Here we go again with yet another case of religion-inspired child neglect in which lack of medical care led to the death of a child. This time, however, the authorities actually appear to be ready to bring the hammer down on the parents.
Antivaxers frequently try to appeal to antiabortion activists by claiming "fetal parts" are used in vaccines. In Michigan, they're trying to enshrine such deceptive efforts into law in Michigan Senate Bill 1055, which would mandate "informed consent" regarding vaccines for which fetal cell lines are used to grow the virus. In reality, this would be misinformed consent and a strategy to frighten parents out of vaccinating.
Orac has heard some really silly arguments by antivaxers against vaccines in his time blogging. Indeed, he thought he had heard them all. He was wrong. Did you know that the Bible didn't mention vaccines? And that pharmaceuticals are sorcery? Brittney Kara tells us so!
Yesterday, Orac discussed a widely hyped new scientific finding of a "new organ" known as the interstitium, , in which the Neil Theise and his co-authors suggested that their findings might "explain" acupuncture. Today, Orac realizes that the woo goes much, much deeper. Deepak Chopra, anyone?
In the US, there is an unfortunate attitude that the parents own their children. When the parents are religious zealots belonging to a church like the Followers of Christ, which believes in prayer instead of medicine, the results are tragic. Unfortunately, we as a society value religious freedom more than children.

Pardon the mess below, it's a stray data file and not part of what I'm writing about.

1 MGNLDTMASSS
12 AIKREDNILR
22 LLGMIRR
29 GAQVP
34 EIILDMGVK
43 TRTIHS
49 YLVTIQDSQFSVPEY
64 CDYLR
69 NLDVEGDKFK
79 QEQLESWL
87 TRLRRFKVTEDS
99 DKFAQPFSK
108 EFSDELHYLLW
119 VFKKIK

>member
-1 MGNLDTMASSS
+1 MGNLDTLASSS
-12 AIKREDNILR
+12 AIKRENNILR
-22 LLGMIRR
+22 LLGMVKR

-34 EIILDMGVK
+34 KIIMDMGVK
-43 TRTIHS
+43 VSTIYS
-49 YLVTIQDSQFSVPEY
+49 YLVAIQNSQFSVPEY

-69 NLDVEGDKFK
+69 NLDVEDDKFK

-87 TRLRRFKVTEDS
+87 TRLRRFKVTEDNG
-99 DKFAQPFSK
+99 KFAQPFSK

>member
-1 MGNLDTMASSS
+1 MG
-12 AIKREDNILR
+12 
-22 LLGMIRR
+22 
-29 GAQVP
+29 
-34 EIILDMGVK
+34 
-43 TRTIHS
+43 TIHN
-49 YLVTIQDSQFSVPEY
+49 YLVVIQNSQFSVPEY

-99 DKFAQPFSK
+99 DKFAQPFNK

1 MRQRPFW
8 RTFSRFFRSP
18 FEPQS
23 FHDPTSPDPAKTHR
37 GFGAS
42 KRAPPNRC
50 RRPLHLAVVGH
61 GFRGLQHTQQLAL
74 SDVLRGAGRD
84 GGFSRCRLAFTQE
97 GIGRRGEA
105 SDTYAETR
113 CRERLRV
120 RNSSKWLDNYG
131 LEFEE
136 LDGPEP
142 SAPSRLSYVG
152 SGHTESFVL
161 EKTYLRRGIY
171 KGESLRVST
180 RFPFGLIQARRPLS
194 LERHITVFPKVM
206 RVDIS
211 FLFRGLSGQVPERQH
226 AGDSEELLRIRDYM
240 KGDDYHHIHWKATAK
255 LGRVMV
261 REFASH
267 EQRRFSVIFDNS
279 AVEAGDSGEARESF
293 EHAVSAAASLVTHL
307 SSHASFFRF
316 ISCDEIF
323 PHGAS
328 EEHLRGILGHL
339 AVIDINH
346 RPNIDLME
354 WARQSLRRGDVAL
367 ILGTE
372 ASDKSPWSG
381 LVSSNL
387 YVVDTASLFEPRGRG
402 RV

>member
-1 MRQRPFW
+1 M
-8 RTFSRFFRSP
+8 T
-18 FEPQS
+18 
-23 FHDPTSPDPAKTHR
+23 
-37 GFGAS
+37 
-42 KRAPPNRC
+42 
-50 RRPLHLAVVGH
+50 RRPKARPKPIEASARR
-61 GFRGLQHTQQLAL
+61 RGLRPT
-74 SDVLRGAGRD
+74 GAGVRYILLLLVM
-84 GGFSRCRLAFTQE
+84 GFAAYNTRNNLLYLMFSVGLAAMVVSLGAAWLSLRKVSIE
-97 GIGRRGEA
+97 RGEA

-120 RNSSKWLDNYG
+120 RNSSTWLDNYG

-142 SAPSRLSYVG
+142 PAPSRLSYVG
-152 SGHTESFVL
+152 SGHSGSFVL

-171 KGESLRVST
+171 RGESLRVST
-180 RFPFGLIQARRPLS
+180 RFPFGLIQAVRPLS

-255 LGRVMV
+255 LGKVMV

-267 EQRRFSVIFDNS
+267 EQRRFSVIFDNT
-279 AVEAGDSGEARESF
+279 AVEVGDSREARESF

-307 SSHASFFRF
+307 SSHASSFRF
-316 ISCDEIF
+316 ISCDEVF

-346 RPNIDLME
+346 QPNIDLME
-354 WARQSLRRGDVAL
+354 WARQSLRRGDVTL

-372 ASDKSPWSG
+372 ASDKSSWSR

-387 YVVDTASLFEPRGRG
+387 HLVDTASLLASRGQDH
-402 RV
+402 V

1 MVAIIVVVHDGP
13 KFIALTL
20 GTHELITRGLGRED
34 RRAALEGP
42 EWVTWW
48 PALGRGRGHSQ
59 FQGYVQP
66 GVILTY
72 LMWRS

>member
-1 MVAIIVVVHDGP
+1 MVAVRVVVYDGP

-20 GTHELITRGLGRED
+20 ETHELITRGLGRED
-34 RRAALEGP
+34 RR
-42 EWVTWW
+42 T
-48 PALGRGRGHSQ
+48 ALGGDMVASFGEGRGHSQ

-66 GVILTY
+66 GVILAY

The Pathological Optimist is a recently released documentary by Miranda Bailey about Andrew Wakefield that I got a chance to see. In interviews and in the film’s promotional materials, Bailey takes great pains to emphasize that she “doesn’t take a side” about Wakefield. Unfortunately, her film demonstrates that, when it comes to pseudoscience, “not taking a side” is taking a side, and that a film’s bias is often more evident in what is not shown and told than in what is.
Much of the belief system that undergirds antivaccine views is rooted in superstition. That's why it's not a coincidence that antivaxers frequently speak in terms of contamination due to vaccines as a cause of autism and all the other conditions for which antivaxers blame vaccines and ritual purification in the form of "detoxification" as the treatment. These beliefs very much resemble religious beliefs, and antivaxers project them onto pro-science advocates.
When you're in an exam room with a patient, sometimes you're forced to contemplate uncomfortable questions.
Back in the day, I used to write posts with titles like When the outbreaks occur, they’ll start in California. I even wrote a followup, When the outbreaks occur, they’ll start in California, 2014 edition. The reason, of course, was that California was one of the epicenters of vaccine hesitancy as well as the home to some high profile antivaccine-sympathetic physicians, such as Dr. Bob Sears (who’s known for making Holocaust analogies about bills tightening school vaccine mandate requirements) and Dr. Jay Gordon (who’s known for continuing to claim, against all evidence, that vaccines cause autism). Of course, it was …